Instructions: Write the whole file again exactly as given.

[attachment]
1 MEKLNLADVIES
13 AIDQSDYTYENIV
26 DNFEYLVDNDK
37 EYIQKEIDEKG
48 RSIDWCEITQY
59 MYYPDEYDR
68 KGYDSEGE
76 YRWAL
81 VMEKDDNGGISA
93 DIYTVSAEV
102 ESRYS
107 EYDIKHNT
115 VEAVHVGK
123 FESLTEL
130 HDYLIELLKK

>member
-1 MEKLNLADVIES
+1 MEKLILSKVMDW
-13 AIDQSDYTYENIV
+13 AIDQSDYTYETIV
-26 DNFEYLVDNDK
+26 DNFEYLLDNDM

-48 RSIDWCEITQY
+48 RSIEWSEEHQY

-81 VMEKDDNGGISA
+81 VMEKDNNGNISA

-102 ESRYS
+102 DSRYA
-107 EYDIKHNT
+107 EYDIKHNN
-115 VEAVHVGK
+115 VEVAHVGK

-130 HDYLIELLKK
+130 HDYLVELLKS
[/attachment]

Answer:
1 MEKLNLADVIES
13 AIDQSDYTYENIV
26 DNFEYLVDNDK
37 EYIQKEIDEKG
48 RSIDWCEITQY
59 MYYPDEYDR
68 KGYDSEGE
76 YRWAL
81 VMEKDDNGGISA
93 DIYTVSAEV
102 ESRYS
107 EYDIKHNT
115 VEAVHVGK
123 FESLTEL
130 HDYLIELLKK

>member
-1 MEKLNLADVIES
+1 MEKLILSKVMDW
-13 AIDQSDYTYENIV
+13 AIDQSDYTYETIV
-26 DNFEYLVDNDK
+26 DNFEYLLDNDM

-48 RSIDWCEITQY
+48 RSIEWSEEHQY

-81 VMEKDDNGGISA
+81 VMEKDNNGNISA

-102 ESRYS
+102 DSRYA
-107 EYDIKHNT
+107 EYDIKHNN
-115 VEAVHVGK
+115 VEVAHVGK

-130 HDYLIELLKK
+130 HDYLVELLKS